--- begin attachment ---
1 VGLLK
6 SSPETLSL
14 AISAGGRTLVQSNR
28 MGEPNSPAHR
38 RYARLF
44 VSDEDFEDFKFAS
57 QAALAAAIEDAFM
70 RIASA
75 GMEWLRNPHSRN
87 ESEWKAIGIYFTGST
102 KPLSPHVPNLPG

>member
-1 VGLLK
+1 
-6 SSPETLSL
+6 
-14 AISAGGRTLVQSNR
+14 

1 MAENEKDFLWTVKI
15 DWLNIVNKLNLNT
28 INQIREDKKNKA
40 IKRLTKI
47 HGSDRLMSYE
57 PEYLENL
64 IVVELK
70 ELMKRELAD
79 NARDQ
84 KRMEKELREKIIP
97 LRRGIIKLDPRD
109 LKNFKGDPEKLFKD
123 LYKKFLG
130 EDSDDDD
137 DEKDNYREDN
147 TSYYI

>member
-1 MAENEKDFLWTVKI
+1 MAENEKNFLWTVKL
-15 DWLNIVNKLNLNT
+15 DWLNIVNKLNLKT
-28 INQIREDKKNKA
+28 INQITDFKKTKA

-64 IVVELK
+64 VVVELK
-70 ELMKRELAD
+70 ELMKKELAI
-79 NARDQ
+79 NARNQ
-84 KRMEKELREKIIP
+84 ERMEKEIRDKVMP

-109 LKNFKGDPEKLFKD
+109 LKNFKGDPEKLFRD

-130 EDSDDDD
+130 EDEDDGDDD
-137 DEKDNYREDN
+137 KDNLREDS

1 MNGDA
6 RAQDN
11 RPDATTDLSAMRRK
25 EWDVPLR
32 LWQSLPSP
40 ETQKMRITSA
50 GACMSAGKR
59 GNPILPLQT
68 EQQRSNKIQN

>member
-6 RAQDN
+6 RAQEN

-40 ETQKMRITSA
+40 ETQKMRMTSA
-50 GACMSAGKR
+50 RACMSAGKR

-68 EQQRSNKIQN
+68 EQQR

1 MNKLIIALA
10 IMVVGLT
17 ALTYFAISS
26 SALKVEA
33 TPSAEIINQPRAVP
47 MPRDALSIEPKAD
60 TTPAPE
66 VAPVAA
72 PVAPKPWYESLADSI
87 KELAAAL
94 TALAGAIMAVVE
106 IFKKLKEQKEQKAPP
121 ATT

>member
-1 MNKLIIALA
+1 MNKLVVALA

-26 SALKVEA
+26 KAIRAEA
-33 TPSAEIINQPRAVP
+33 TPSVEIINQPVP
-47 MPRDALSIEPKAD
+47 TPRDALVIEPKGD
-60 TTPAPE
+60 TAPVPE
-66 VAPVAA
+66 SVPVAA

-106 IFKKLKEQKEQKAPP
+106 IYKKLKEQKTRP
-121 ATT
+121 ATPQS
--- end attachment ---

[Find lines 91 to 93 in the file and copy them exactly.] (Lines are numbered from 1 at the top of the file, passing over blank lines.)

+26 KAIRAEA
-33 TPSAEIINQPRAVP
+33 TPSVEIINQPVP